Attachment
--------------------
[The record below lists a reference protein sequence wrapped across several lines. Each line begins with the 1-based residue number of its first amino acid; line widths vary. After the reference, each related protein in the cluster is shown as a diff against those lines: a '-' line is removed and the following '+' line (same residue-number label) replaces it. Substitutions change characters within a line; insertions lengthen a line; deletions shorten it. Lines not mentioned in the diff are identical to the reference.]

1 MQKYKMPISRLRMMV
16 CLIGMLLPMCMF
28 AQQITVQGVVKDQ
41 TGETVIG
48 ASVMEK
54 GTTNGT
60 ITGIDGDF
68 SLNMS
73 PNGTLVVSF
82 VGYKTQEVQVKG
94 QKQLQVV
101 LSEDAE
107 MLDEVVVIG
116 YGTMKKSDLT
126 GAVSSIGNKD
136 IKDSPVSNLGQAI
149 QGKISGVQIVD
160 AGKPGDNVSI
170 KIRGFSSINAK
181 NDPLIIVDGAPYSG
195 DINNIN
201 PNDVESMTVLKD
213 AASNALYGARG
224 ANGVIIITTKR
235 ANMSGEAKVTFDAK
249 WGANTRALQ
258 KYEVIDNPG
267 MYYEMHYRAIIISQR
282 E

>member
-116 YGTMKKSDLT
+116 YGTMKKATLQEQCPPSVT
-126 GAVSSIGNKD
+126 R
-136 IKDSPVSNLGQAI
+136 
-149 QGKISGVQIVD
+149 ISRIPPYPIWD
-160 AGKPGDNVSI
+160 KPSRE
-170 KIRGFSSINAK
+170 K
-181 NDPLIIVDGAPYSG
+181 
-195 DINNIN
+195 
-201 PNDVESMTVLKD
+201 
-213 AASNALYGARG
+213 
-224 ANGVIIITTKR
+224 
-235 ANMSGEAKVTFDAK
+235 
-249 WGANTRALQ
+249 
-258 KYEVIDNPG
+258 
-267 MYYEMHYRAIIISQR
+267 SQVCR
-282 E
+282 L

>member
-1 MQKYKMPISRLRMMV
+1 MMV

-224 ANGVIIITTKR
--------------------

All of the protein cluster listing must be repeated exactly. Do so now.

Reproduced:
[The record below lists a reference protein sequence wrapped across several lines. Each line begins with the 1-based residue number of its first amino acid; line widths vary. After the reference, each related protein in the cluster is shown as a diff against those lines: a '-' line is removed and the following '+' line (same residue-number label) replaces it. Substitutions change characters within a line; insertions lengthen a line; deletions shorten it. Lines not mentioned in the diff are identical to the reference.]

1 MQKYKMPISRLRMMV
16 CLIGMLLPMCMF
28 AQQITVQGVVKDQ
41 TGETVIG
48 ASVMEK
54 GTTNGT
60 ITGIDGDF
68 SLNMS
73 PNGTLVVSF
82 VGYKTQEVQVKG
94 QKQLQVV
101 LSEDAE
107 MLDEVVVIG
116 YGTMKKSDLT
126 GAVSSIGNKD
136 IKDSPVSNLGQAI
149 QGKISGVQIVD
160 AGKPGDNVSI
170 KIRGFSSINAK
181 NDPLIIVDGAPYSG
195 DINNIN
201 PNDVESMTVLKD
213 AASNALYGARG
224 ANGVIIITTKR
235 ANMSGEAKVTFDAK
249 WGANTRALQ
258 KYEVIDNPG
267 MYYEMHYRAIIISQR
282 E

>member
-116 YGTMKKSDLT
+116 YGTMKKATLQEQCPPSVT
-126 GAVSSIGNKD
+126 R
-136 IKDSPVSNLGQAI
+136 
-149 QGKISGVQIVD
+149 ISRIPPYPIWD
-160 AGKPGDNVSI
+160 KPSRE
-170 KIRGFSSINAK
+170 K
-181 NDPLIIVDGAPYSG
+181 
-195 DINNIN
+195 
-201 PNDVESMTVLKD
+201 
-213 AASNALYGARG
+213 
-224 ANGVIIITTKR
+224 
-235 ANMSGEAKVTFDAK
+235 
-249 WGANTRALQ
+249 
-258 KYEVIDNPG
+258 
-267 MYYEMHYRAIIISQR
+267 SQVCR
-282 E
+282 L

>member
-1 MQKYKMPISRLRMMV
+1 MMV

-224 ANGVIIITTKR